Some say that the Musharraf era without an automobile policy offered more car buying options for the masses. With imports as well as locally assembled options, there was plenty to choose from in every possible segment including brand new as well as the flurry of used JDM imports which saw their true rise during those times.
Cars such as the Chery QQ, Chevrolet Joy, Adam Revo, Fiat Uno and Hyundai Santro were there among the hatchbacks in addition to the known Suzukis we were exposed to. The sedan segment had a wide variety of options such as the Kia Classic, Proton Saga, Proton Wira, Chevrolet Aveo, Geely CK, Mitsubishi Lancer, Proton Gen-2 aeroback & Nissan Sunny in addition to the Corolla, Civic, City & Baleno/ Liana. Then there were options including Kia Spectra, Chevrolet Optra, Proton Impian, Mitsubishi Galant, Hyundai Sonata & Nissan Cefiro in addition to the likes of Toyota Camry & Honda Accord for those with preference of a larger saloon. And adding the likes of used JDM imports, the options were simply unlimited.
But it wasn’t just about the hatchbacks & sedans since there were players which were competing in segments not known for the volume buyers. Among those was SsangYong, the South Korean automaker which under the umbrella of World Automobiles in Pakistan, was offering an imported range of Rexton crossover SUV, the Chairman luxury saloon as well as the Stavic luxury MPV. While sales of SsangYong vehicles were limited, it was the Stavic which somehow managed to become the better selling ones (among what SsangYong had to offer) in the short tenure of South Korean automaker’s lifespan in Pakistan between 2005 and 2008.
The Stavic back then offered to us what the Kia Grand Carnival gave us in 2018, a luxury vehicle with a powerful engine under its hood, capable to carry up to 11 people with ease. But its biggest problem was probably the way it looked, as the car (which was also sold as Rodius in most parts of the world) was crowned as the “ugliest car ever designed” by various automotive pundits around the globe. However it wasn’t that bad in my personal opinion apart from the front grille which could have been straightened from the lower end. Although they did incorporated this tweak in the facelift versions, which made it look a lot better at least from the front, still these facelifts never reached here.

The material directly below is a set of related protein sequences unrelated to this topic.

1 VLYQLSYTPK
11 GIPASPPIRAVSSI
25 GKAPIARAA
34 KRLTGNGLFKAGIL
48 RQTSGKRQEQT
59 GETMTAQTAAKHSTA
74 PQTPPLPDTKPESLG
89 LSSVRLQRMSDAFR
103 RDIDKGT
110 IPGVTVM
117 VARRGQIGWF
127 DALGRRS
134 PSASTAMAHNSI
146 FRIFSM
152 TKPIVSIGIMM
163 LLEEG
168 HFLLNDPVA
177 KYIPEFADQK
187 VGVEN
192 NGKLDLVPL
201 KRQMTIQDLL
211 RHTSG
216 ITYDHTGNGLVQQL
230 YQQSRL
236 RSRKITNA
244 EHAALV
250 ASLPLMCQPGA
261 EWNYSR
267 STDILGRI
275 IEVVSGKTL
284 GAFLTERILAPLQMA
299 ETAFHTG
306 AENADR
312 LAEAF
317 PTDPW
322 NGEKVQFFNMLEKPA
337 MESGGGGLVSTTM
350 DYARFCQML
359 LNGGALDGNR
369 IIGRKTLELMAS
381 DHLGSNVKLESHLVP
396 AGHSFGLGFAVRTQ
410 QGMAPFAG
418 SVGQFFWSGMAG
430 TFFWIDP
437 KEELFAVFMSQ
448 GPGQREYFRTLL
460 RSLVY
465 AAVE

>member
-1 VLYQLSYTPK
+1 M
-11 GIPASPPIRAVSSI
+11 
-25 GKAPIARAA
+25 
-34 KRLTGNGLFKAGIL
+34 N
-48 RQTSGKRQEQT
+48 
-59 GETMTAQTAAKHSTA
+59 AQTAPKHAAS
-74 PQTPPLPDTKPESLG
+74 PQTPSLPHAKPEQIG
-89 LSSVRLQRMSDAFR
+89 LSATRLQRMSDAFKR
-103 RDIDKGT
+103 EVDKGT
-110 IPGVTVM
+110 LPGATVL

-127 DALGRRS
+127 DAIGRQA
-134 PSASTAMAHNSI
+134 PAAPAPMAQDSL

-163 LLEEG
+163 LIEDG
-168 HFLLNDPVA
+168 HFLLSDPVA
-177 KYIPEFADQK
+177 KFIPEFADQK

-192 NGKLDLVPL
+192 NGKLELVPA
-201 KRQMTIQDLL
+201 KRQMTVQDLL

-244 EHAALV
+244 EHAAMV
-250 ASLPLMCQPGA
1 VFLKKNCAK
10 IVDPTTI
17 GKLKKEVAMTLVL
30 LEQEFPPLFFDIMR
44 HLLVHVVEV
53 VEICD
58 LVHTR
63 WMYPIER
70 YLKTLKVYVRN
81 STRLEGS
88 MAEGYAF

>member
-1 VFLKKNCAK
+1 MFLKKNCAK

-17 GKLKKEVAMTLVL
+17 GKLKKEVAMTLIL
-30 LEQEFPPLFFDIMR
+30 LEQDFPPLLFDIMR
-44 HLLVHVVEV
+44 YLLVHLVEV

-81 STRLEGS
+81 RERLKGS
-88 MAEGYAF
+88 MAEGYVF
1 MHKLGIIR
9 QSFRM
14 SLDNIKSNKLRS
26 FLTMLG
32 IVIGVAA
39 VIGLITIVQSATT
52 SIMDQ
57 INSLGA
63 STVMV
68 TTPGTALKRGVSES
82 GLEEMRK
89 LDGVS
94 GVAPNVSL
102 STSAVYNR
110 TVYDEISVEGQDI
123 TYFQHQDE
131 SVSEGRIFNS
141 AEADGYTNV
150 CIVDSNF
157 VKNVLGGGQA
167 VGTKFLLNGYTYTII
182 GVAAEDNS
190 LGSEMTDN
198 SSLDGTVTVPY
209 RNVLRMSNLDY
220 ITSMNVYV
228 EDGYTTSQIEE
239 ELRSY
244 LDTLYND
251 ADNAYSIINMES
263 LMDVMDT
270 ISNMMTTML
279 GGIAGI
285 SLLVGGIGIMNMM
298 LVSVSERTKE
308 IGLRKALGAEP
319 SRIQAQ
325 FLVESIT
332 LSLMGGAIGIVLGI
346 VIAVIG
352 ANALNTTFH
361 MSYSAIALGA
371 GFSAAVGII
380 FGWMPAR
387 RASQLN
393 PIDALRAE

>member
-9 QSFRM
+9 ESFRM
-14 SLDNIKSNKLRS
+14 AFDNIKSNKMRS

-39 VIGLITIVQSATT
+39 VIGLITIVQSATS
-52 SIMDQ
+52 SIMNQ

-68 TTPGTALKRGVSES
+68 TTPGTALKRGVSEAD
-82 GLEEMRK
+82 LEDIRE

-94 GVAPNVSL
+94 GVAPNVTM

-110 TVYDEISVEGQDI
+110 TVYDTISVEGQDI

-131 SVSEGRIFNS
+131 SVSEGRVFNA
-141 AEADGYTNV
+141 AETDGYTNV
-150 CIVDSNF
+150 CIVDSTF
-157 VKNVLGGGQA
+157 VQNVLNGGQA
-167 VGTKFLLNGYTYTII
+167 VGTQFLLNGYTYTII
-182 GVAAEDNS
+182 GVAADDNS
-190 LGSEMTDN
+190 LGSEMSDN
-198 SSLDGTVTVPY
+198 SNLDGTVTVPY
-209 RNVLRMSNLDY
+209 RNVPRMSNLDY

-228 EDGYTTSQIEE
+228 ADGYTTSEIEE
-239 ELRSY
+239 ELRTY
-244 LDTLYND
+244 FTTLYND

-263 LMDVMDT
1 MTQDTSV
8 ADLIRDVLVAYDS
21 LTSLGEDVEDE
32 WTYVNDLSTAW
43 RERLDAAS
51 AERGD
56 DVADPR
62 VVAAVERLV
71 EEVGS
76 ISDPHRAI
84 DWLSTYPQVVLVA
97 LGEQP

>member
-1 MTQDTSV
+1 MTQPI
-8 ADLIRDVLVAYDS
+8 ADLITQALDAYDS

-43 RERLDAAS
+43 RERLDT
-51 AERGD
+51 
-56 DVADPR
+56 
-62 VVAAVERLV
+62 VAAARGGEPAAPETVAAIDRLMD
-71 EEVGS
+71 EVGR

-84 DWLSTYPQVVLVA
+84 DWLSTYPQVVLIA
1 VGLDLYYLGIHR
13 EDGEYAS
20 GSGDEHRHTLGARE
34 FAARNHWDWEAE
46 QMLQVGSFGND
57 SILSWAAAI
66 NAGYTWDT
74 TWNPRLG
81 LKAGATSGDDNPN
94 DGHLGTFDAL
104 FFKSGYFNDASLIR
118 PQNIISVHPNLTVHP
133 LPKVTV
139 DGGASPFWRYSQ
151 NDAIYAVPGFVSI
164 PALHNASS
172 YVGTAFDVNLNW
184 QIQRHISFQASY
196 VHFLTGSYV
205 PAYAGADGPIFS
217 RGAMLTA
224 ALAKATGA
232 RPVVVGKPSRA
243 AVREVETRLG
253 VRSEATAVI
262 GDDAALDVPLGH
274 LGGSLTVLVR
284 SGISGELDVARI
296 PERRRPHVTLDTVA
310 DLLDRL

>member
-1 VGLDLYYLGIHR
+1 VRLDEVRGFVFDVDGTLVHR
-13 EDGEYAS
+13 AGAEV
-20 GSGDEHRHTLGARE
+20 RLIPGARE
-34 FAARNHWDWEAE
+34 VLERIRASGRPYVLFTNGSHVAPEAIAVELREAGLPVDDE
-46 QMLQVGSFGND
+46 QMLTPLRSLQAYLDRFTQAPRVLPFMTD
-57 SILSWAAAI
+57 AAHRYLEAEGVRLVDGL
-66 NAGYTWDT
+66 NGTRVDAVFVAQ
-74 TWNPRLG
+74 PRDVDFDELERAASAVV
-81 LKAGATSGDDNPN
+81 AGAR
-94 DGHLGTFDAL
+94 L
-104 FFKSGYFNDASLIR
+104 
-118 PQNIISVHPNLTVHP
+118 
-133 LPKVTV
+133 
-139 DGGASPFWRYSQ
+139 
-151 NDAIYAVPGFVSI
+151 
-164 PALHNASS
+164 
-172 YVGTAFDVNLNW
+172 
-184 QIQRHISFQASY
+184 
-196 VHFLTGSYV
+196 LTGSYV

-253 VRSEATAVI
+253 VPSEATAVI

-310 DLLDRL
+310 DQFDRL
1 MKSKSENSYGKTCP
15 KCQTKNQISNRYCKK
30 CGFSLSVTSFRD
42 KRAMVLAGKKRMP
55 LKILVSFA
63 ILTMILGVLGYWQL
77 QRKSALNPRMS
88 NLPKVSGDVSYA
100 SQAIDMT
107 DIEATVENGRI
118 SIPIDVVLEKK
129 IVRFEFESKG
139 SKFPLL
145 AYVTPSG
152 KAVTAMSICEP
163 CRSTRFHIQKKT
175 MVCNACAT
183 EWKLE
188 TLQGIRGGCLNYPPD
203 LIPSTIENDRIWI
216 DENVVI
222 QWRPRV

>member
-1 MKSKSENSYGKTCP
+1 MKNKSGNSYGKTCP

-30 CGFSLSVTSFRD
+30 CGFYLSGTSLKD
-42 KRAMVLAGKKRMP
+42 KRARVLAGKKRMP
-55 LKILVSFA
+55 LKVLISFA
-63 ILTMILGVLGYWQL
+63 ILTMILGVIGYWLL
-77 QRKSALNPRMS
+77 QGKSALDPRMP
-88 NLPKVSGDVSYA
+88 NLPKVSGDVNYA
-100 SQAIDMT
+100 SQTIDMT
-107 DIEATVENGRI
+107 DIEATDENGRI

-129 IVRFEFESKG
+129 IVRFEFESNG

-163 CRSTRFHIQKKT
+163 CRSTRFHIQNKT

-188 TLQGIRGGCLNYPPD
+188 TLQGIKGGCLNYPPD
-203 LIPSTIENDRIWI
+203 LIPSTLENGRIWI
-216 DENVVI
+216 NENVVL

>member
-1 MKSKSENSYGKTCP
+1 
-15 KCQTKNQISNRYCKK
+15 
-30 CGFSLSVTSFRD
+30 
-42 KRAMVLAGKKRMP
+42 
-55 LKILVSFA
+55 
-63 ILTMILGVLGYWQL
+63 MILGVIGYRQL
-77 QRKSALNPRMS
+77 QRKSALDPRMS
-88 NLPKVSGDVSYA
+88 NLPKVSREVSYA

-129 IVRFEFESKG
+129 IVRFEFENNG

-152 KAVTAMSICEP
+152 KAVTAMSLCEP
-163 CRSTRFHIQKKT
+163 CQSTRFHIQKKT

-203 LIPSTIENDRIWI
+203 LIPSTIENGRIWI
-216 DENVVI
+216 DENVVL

It is said that when SsangYong started to build its brand awareness worldwide, the company didn’t consider that it needed a good car designer, and the Stavic was the living proof. Although the vehicle was designed by Ken Greenley, a respectable professor & former head of the automotive design course, who ran the transportation design school at the London’s Royal College of Art, still he wasn’t able to pull off a respectable design and drew much criticism as far as the looks were concerned. The design goal was to capture the essence of a luxury yacht but it somehow backfired.
The long curved lines, big headlights, and rounded hood were not so pleasant-looking. On the sides, an arched line combined the A-pillars, the roof-line, and the D-pillars. But he realized that the car needs a different ending and installed an additional area behind, like a backpack. The tailgate was huge and crossed by various lines and shapes to make it look smaller.
However Stavic was quite impressive from inside with a beige/brown color coded interior (base variants had grey/black) featuring a wide dash-board having the instrument cluster installed in the middle. Its wide speedometer could be read even by the passengers from the third row seats. SsangYong offered a choice of a bench for three or a pair of captain seats in the middle depending on the configuration. It was a comfortable vehicle with plenty of legroom and headroom for 7 to up to 11 adults. In 7-seat variants, the seats could also slide fore and aft on rails, and turn 180 degrees to allow passengers to face each other. Each seat also had an embedded back-table much like you seen in an airplane.